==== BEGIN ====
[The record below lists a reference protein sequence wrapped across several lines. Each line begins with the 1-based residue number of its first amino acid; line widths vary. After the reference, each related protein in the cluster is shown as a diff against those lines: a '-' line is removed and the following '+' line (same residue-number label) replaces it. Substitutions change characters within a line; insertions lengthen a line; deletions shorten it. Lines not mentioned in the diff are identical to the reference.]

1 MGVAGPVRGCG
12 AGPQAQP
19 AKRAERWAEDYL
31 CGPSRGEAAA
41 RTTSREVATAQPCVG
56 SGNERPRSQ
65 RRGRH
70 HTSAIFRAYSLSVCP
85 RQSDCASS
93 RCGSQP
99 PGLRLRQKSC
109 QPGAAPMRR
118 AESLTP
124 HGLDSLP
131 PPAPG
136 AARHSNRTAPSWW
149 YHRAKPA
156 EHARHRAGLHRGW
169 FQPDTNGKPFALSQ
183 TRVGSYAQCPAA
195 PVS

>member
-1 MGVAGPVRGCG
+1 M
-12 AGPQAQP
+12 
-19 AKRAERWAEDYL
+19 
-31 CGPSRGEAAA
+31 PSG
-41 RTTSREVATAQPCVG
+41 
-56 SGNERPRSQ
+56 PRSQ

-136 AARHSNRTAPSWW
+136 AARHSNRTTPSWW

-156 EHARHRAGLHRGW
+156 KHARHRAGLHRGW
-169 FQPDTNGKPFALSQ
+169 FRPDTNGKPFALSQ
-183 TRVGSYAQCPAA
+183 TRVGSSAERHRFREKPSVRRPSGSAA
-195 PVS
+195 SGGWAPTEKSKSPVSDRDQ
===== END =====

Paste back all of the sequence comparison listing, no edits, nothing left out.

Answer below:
[The record below lists a reference protein sequence wrapped across several lines. Each line begins with the 1-based residue number of its first amino acid; line widths vary. After the reference, each related protein in the cluster is shown as a diff against those lines: a '-' line is removed and the following '+' line (same residue-number label) replaces it. Substitutions change characters within a line; insertions lengthen a line; deletions shorten it. Lines not mentioned in the diff are identical to the reference.]

1 MGVAGPVRGCG
12 AGPQAQP
19 AKRAERWAEDYL
31 CGPSRGEAAA
41 RTTSREVATAQPCVG
56 SGNERPRSQ
65 RRGRH
70 HTSAIFRAYSLSVCP
85 RQSDCASS
93 RCGSQP
99 PGLRLRQKSC
109 QPGAAPMRR
118 AESLTP
124 HGLDSLP
131 PPAPG
136 AARHSNRTAPSWW
149 YHRAKPA
156 EHARHRAGLHRGW
169 FQPDTNGKPFALSQ
183 TRVGSYAQCPAA
195 PVS

>member
-1 MGVAGPVRGCG
+1 M
-12 AGPQAQP
+12 
-19 AKRAERWAEDYL
+19 
-31 CGPSRGEAAA
+31 PSG
-41 RTTSREVATAQPCVG
+41 
-56 SGNERPRSQ
+56 PRSQ

-136 AARHSNRTAPSWW
+136 AARHSNRTTPSWW

-156 EHARHRAGLHRGW
+156 KHARHRAGLHRGW
-169 FQPDTNGKPFALSQ
+169 FRPDTNGKPFALSQ
-183 TRVGSYAQCPAA
+183 TRVGSSAERHRFREKPSVRRPSGSAA
-195 PVS
+195 SGGWAPTEKSKSPVSDRDQ